Take 15 people. Add a country shed. Find inspiration in a 130-year-old Aussie invention. Then build a viable electric-hydrogen air ambulance.
The 15 employees work with the husband-and-wife team running Australian aerospace company AMSL Aero.
The country shed is a hangar at an Aerodrome Industrial Park at Narromine, 400km northwest of Sydney.
The inspiration is the box kite inventor Lawrence Hargrave used in 1893 to lift himself into the sky above Stanwell Park, NSW. He later developed a three-cylinder rotary engine that kicked off an aeronautical engineering race that lasted half a century.
The eVTOL (hydrogen-electric vertical take-off and landing aircraft) is called the Vertiia.
It’s just won a $5.43 million development grant from the Federal Government’s Australian Renewable Energy Agency (ARENA). And today, AMSL Aero signed an order and received deposits for 10 Vertiiaaircraft, with an option for 10 more, from its first civil customer Aviation Logistics.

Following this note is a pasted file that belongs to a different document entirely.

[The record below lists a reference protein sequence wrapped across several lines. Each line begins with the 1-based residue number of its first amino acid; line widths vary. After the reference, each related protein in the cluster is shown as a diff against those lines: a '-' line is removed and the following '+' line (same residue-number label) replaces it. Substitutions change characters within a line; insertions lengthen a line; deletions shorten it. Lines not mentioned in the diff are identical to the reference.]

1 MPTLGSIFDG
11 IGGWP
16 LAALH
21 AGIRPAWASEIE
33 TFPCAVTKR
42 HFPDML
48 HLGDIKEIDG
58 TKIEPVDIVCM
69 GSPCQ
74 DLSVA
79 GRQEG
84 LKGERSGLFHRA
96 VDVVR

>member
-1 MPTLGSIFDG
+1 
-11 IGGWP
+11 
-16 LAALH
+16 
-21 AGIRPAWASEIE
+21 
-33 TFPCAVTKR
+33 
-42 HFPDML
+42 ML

A battery-electric version of the aircraft successfully completed its maiden test flight – while tethered to the ground by restraining ropes and control lines – early last year. Inventor Andrew Moore says the remote-controlled hover was the first step in proving the design’s potential.
“As Vertiia lifted off, we felt the same rush of adrenaline that Lawrence Hargrave must have felt nearly 130 years ago,” Moore, the CEO of AMSL Aero, says. “The prototype flew better than we expected. It was remarkably smooth and a delight to fly.”
But test flights are just one step in the long journey towards earning Civil Aviation and Safety Authority (CASA) certification. AMSL hopes to have commercial models rolling off a production line by 2026.
Moore says that Hargrave’s box kite is at the heart of the Vertiia’s design.
It’s light. It’s compact. It’s strong.
The shape has the same lift as a conventional wing in half the span and considerably less structural weight. And this cascades into lighter-weight engines, the need for less battery space, and so on, says Moore: “The combination of its unique aerodynamic and structural design means it travels further using less energy.”
The outcome is what he calls the “world’s most efficient electric VTOL aircraft.”